Trip Planner:   USA  /  Alabama  /  Tuscumbia  /  Helen Keller Birthplace

Helen Keller Birthplace, Tuscumbia

4.8
#2 of 9 in Things to do in Tuscumbia
History Museum · Hidden Gem · Historic Site
Create an itinerary including Helen Keller Birthplace
At a plain, black well-pump in the small southern town of Tuscumbia, Alabama, one of the world's great miracles took place. It began one bright, spring day in 1887. Puffy white clouds floated overhead on a background of blue, while birds fluttered through oaks and maples and flowers burst forth from the fertile soil in an array of colors—all unheard and unseen by a pretty girl of seven.

Standing at the totally blind and deaf Helen Keller's side was a young woman, Anne Sullivan. Miss Sullivan was steadily pumping cool water into one of the girl's hands while repeatedly tapping out an alphabet code of five letters in the other—first slowly, then rapidly. The scene was repeated again and again as young Helen painstakingly struggled to break her world of silence.

Suddenly the signals crossed Helen's consciousness with a meaning. She knew that "w-a-t-e-r" meant the cool something flowing over her hand. Darkness began to melt from her mind like so much ice left out on the sunny March day. By nightfall, Helen had learned 30 words.

Helen Adams Keller was born a healthy child on June 27, 1880, to Captain Arthur H. and Kate Adams Keller of Tuscumbia. At the tender age of 19 months, she was stricken with a severe illness which left her blind and deaf.

At the age of six, the half-wild, deaf and blind girl was taken by her parents to see Dr. Alexander Graham Bell.Helen Keller with Dr. Alexander Graham Bell Because of her visit, Helen was united with her teacher Anne Mansfield Sullivan on March 3, 1887. After Helen's miraculous break-through at the simple well-pump, she proved so gifted that she soon learned the fingertip alphabet and shortly afterward to write. By the end of August, in six short months, she knew 625 words.

By age 10, Helen had mastered Braille as well as the manual alphabet and even learned to use the typewriter. By the time she was 16, Helen could speak well enough to go to preparatory school and to college. In 1904 she was graduated "cum laude" from Radcliffe College. The teacher stayed with her through those years, interpreting lectures and class discussions to her.

Helen Keller, the little girl, became one of history's remarkable women. She dedicated her life to improving the conditions of blind and the deaf-blind around the world, lecturing in more than 25 countries on the five major continents. Wherever she appeared, she brought new courage to millions of blind people.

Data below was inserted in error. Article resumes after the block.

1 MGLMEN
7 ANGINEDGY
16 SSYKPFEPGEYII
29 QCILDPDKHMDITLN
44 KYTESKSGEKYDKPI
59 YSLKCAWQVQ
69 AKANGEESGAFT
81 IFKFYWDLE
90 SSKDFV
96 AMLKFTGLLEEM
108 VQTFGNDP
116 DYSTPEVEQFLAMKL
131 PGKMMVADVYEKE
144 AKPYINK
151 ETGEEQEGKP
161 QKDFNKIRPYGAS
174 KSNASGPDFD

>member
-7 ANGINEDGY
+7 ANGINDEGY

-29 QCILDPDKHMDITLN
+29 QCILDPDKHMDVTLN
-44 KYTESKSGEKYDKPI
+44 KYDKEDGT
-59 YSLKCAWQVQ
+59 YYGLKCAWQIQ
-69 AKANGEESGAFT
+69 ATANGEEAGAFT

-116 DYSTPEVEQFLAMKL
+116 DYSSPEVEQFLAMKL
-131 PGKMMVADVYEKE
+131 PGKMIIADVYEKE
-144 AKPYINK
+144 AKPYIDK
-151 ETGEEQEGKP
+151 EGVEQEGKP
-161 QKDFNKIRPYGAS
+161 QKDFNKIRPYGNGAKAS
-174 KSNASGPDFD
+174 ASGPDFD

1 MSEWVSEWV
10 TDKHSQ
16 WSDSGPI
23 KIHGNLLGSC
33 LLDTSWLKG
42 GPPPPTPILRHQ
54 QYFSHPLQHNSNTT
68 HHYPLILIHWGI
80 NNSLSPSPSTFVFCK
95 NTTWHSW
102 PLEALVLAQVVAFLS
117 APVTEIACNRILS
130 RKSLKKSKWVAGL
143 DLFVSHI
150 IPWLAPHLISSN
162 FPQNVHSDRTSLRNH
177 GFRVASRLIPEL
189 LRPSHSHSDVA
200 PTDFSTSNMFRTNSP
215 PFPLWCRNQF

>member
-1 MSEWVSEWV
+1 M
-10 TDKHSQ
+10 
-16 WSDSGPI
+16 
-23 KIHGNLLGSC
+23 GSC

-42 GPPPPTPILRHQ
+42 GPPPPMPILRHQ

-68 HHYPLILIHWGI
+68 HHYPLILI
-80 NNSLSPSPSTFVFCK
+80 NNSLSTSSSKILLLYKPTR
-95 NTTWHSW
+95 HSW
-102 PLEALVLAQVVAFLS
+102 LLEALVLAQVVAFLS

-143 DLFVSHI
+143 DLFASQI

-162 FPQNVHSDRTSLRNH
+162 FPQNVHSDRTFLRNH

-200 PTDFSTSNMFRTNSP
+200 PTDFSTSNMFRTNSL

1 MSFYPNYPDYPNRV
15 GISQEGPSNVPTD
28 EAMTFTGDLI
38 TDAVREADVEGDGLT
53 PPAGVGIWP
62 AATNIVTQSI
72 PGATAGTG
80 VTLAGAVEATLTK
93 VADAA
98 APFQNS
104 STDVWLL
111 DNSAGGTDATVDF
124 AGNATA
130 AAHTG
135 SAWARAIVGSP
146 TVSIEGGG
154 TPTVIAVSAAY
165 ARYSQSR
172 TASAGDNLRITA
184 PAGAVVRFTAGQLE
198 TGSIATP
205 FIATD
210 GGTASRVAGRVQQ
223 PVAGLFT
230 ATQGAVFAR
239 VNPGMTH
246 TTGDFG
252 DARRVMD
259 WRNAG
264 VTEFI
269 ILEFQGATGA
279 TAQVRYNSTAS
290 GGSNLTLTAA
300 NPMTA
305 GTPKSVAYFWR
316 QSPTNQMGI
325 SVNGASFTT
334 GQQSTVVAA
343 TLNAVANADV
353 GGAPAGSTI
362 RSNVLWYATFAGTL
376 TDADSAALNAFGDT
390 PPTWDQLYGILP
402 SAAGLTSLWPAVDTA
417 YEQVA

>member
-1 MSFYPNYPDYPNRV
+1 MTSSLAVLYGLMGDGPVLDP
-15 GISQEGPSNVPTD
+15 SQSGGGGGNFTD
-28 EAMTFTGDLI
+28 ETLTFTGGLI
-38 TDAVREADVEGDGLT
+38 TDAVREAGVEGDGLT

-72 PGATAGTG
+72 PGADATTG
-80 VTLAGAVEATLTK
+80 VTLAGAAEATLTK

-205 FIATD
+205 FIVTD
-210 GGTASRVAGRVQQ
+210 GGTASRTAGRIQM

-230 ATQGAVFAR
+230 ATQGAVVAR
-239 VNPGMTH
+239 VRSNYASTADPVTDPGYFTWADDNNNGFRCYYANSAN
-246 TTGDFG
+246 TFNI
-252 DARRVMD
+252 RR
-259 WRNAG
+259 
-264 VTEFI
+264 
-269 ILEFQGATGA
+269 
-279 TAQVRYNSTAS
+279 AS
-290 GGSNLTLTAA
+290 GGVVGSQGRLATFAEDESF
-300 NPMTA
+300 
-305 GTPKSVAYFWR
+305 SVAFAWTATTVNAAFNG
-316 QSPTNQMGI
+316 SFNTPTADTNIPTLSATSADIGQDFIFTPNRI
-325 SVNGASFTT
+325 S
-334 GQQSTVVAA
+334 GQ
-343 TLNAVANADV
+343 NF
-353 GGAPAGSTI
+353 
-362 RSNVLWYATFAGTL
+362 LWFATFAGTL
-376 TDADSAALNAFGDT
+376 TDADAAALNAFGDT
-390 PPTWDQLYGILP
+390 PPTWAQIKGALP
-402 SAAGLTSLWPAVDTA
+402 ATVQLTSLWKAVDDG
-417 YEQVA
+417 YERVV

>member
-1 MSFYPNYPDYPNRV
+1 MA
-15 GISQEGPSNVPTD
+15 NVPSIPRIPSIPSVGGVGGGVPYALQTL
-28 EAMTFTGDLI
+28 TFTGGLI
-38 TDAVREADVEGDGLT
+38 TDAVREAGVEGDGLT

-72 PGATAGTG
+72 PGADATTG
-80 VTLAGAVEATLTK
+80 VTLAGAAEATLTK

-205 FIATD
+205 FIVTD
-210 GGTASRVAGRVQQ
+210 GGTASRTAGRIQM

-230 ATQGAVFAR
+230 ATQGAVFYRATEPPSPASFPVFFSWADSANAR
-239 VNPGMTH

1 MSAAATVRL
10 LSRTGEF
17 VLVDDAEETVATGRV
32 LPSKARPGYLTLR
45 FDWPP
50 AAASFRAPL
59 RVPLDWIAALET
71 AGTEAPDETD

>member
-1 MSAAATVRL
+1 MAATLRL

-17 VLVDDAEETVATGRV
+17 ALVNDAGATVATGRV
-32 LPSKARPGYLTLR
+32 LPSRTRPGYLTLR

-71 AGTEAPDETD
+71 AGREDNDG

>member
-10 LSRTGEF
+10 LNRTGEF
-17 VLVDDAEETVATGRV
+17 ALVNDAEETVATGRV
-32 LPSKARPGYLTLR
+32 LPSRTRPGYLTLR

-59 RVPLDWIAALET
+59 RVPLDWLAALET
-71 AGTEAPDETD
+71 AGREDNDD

Her teacher, Anne Sullivan is remembered as "the Miracle Worker" for her lifetime dedication, patience and love to a half-wild southern child trapped in a world of darkness.
For travelers who use our custom trip planner, Tuscumbia holidays become easier to arrange, with trips to the Helen Keller Birthplace and other attractions mapped out and timetabled.
Source
Create a full itinerary - for free!

Helen Keller Birthplace reviews

Rate this attraction
TripAdvisor traveler rating
TripAdvisor traveler rating 4.5
161 reviews
Google
4.8
TripAdvisor
  • Spend 1-2 hours exploring Ivy Green, the birthplace of Helen Keller. Very inspiring story and worth the visit. See "Ivy Green" reviews as well. 
    Spend 1-2 hours exploring Ivy Green, the birthplace of Helen Keller. Very inspiring story and worth the visit. See "Ivy Green" reviews as well.  more »
  • The tour guide was extremely knowledgeable about the Keller family and did a great job fielding questions. I also really enjoyed the Lions Club exhibit and the beautiful peaceful gardens behind the... 
    The tour guide was extremely knowledgeable about the Keller family and did a great job fielding questions. I also really enjoyed the Lions Club exhibit and the beautiful peaceful gardens behind the...  more »
Google
  • I've always loved the story of Helen Keller. They've done a great job at maintaining her home place. It's very beautiful and peaceful. You can tour it at your own pace, but they also have staff on hand to add some commentary to the house and grounds.
  • Such an amazing museum! The tour guides were very knowledgeable and accommodating. I went to the museum with a friend, who's daughter is blind. They were visiting from Indiana and were excited to to see the home of Hellen Keller. The staff allowed my friend's daughter to go beyond the ropes to feel some of the objects in the rooms. They were very kind and made her feel like a VIP! We enjoyed it! It's definitely worth spending an afternoon!

Plan your trip to Tuscumbia

  • Get a personalized trip
    A full day by day itinerary based on your preferences
  • Customize it
    Refine your trip. We'll find the
    best routes and schedules
  • Manage it
    Everything in one place. Everyone on the same page.